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Role of the vestibular system in the arterial pressure response to parabolic-flight-induced gravitational changes in human subjects



Role of the vestibular system in the arterial pressure response to parabolic-flight-induced gravitational changes in human subjects



Neuroscience Letters 495(2): 121-125



Arterial pressure (AP) is known to fluctuate during parabolic-flight-induced gravitational changes in human subjects, increasing during hypergravity and decreasing during microgravity. In this study, we examined whether the vestibular system participates in the AP response to the gravitational changes induced by parabolic flight in human subjects. Eight subjects performed parabolic flights in a supine position as their AP was measured. Their vestibular inputs during the gravitational changes were reversibly masked by artificial electrical stimulation (galvanic vestibular stimulation, GVS). The AP responses during the parabolas were then compared between the GVS-off and GVS-on conditions. AP increased during hypergravity and decreased during microgravity. The AP responses at the onset of hypergravity and microgravity were abolished by GVS. These results indicate that the vestibular system elicits pressor and depressor responses during parabolic-flight-induced hypergravity and microgravity, respectively.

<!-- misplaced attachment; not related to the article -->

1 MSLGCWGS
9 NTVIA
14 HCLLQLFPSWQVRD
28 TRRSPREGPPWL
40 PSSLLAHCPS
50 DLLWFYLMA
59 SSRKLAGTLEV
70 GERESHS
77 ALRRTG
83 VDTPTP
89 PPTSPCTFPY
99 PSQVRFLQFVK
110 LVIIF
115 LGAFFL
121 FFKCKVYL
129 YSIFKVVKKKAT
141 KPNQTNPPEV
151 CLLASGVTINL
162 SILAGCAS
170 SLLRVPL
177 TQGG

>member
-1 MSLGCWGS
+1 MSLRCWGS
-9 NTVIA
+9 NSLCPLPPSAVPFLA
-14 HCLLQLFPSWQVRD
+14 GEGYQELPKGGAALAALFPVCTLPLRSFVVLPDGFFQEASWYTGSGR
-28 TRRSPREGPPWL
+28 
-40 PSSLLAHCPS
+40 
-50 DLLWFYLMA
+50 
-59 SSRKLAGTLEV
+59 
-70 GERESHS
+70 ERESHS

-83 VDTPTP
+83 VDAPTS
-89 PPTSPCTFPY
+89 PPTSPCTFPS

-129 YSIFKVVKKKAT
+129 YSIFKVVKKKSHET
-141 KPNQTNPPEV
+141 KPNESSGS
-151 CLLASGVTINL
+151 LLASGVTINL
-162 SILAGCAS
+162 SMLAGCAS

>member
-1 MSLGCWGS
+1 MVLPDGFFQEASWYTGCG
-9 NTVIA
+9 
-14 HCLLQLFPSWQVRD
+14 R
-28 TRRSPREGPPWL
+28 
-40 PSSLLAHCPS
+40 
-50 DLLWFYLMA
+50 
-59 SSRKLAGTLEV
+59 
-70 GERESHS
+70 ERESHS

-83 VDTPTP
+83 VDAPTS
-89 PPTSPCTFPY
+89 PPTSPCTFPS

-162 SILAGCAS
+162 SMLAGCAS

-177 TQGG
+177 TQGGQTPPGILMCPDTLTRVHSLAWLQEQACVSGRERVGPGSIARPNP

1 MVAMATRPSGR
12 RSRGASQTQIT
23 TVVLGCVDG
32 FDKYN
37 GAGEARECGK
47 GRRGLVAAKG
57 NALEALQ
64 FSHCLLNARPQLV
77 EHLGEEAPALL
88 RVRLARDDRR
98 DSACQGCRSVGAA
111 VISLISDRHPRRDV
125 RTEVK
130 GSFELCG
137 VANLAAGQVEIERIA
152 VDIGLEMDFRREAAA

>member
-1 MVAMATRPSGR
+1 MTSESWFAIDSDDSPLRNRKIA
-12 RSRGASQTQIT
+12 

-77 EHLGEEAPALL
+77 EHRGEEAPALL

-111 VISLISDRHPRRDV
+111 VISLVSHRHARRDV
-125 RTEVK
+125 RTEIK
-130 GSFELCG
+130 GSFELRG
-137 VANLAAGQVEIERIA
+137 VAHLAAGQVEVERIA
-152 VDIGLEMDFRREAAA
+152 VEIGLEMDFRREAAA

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Accession: 055614727

Download citation: RISBibTeXText

PMID: 21440600

DOI: 10.1016/j.neulet.2011.03.052


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